There is something new about 3D Printing, somethingthat’s changing the way we look and approach problems. It’s common tohear newsabout the benefits that we, the Homo sapiens get from this technology. But it’s very rare to hear that an animal lover, Andrea Martin spends around $2,500 on a prosthetic Limb that too for a hen named Cicely. 3D Printed Prosthetic Hands and legs for humans and even for four-legged dogs like Hobbes is a hot topic in the medical circles, but successful surgery of Hen Cicely will change the medical dimensions in every possible manner.
Hen Cicely, currently living on the Black Thistle Farm, about 45 miles West of Boston, tore a tendon in her right leg and was fortunate to have an owner, who is alsoa poultry behaviourist and aspecialist in chicken rehabilitation. ‘It slipped out of position, and the leg becomes useless’, explained the owner. Unlike most of the poultry breeders who would have handed over this hen to the KFC Kitchen, Andrea’s love for her flock made her to take this chicken to the Tufts University’s Cummings School of Veterinary Medicine for a check-up, after which she had two options: either to go for a custom prosthetics or to put the bird to rest.
‘It was a no-brainer,’ Andrea reported, who was also into news last year for making a payout of $3,000 for the hysterectomy process on another bird. On being asked about the $2,500 bill payment, Andrea quoted, ’She needs to be able to live a normal life. Anytime you do surgery on a bird, it’s a risk. But I am optimistic. I think this will make her very happy. It’s worth it’.
The first of its kind surgery will take place at the same University under the guidance of Dr. Emi Knafo, Avian orthopaedics specialist, who first plans to amputate the useless leg before taking a CT scan for the remaining leg. Explaining the condition, the doctor said, ‘The foot tendons contract in an abnormal place. It puts them at risk for sores and infections, and the choices were euthanasia, or try to manage it with pain medication. It could be an uncomfortable life. But as a veterinarian, we always try to evaluate and intervene in a positive way’. Asked in regards with the medical abnormalities that could arise during the whole process, the optimistic doctor replied, ‘You just don’t know if it will work until after it’s done,’ stating that Cicely will go home after two weeks post operation, while the prosthetics will be 3D Printed in the mean time.3D Printing the prosthetic part is pretty straight-forward, instead the surgery seems to be a bit tricky, with the anesthesia being the most dangerous part.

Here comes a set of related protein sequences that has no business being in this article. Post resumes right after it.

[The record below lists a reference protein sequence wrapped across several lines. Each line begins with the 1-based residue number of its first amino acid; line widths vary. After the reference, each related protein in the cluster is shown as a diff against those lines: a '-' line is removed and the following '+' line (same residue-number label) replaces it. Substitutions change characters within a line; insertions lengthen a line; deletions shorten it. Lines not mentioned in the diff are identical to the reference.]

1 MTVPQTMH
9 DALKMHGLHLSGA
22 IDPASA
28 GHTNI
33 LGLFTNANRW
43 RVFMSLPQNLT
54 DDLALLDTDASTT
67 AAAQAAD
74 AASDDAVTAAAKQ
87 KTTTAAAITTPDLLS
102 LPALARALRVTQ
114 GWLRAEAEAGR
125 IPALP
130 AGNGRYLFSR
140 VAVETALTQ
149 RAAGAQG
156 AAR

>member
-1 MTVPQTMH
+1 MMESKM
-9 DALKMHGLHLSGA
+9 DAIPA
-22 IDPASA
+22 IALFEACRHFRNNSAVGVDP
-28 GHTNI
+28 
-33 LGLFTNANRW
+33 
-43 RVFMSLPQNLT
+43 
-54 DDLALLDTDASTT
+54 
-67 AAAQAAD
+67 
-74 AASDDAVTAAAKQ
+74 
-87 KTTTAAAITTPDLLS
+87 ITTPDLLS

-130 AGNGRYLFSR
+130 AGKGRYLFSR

The doctor has had previous experiences operating other animals, but this is the first time that she will be working on a chicken. ‘People would think twice about it (the procedure) for another kind of animal. We want to give her as much of a pain-free life as possible.’
Andrea, on the other hand, is quite hopeful. She is already into plans for writing up the whole experience for a children’s book.